T-Club working to “Light up the Diamond” Recognizing an opportunity to improve Trevecca’s baseball program and help its players, the Trevecca T-Club is engaged in the effort to raise the funds needed to install lights on Jackson Field, home field for the Trevecca Trojans baseball team. The club’s goal is to raise $250,000, payable over three years, from T-Club members and friends of Trevecca, with the commitment phase completed by June 30, 2011. When the club has secured the $250,000 in pledges, the vendor has agreed to install the lights and make a three-year lease/ purchase agreement with a very low interest rate. The reasons for the T-Club’s involvement with this project are explained by Harold McCue ’52/ DL ’07, T-Club president: “For years the T-Club has completed an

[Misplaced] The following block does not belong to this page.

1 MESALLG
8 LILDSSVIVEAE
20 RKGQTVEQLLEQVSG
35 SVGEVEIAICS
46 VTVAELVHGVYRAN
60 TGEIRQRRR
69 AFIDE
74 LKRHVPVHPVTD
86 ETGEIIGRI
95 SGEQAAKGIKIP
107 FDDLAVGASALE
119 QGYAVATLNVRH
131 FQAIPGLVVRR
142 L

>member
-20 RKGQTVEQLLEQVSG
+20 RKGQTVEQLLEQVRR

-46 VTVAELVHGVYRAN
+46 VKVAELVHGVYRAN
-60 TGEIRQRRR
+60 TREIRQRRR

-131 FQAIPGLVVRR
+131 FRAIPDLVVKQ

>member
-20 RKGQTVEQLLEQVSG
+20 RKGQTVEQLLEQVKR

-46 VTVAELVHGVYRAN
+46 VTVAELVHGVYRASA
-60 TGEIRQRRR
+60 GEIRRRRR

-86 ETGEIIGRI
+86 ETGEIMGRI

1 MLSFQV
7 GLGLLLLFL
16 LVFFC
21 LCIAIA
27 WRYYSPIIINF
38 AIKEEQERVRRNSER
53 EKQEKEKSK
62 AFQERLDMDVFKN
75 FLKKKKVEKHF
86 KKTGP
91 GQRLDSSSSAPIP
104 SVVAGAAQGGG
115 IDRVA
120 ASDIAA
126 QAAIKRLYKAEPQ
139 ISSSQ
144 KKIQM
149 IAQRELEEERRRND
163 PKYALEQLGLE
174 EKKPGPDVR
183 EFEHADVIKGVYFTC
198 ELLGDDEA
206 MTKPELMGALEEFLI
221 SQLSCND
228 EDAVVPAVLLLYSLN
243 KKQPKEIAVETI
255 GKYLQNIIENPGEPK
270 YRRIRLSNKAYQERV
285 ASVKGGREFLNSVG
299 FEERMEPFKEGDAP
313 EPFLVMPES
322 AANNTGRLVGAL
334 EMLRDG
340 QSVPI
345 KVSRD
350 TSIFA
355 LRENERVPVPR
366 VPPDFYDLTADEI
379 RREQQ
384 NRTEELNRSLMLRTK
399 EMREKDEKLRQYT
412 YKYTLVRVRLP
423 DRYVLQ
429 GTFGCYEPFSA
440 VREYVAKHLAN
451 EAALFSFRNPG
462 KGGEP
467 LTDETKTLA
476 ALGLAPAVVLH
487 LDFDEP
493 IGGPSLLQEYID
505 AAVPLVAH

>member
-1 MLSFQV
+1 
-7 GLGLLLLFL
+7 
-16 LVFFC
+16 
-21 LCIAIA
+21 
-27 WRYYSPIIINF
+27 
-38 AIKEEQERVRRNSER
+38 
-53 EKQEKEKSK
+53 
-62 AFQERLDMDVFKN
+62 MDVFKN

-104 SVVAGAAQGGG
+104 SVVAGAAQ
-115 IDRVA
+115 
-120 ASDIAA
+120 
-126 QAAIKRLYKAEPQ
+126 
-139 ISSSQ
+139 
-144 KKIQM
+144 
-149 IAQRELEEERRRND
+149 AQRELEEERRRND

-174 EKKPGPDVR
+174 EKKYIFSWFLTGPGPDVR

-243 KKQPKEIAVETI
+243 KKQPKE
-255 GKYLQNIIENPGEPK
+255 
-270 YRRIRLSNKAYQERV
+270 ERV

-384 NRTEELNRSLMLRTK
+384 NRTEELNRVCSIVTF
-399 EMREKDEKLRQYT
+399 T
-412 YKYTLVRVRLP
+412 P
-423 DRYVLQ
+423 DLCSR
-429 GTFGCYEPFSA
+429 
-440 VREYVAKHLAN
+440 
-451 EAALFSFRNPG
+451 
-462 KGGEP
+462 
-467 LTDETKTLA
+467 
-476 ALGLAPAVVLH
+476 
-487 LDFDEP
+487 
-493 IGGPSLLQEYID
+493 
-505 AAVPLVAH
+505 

annual project for an athletic team, using funds from the annual dues that members contribute for an annual project that usually costs $3,000. This year T-Club leadership believes that this project is one that will allow the T-Club to be an instrument of change for the University athletic department. Providing lights for the baseball field is a major step in that direction. Major universities have major booster clubs that raise millions of dollars to support their athletic teams; the T-Club wants to be a force in support of our athletic teams.” Club members believe that the completion of this project will produce significant benefits for Trevecca. Being able to play nighttime games will reduce the number of classes that baseball players currently must miss when they play daytime games. Having evening games will make attending games more convenient for students and fans and will allow the University to host high school post-season play, exposure for the University that will aid in recruiting. Readers who want to be part of this effort can obtain more information from the Office of External Relations at 615-248-1355. All donations are tax-deductible, and persons who work for companies who match their employees’ charitable gifts are encouraged to consider this project as one worthy of their gifts. (Donors must complete paperwork for matching-gift companies.)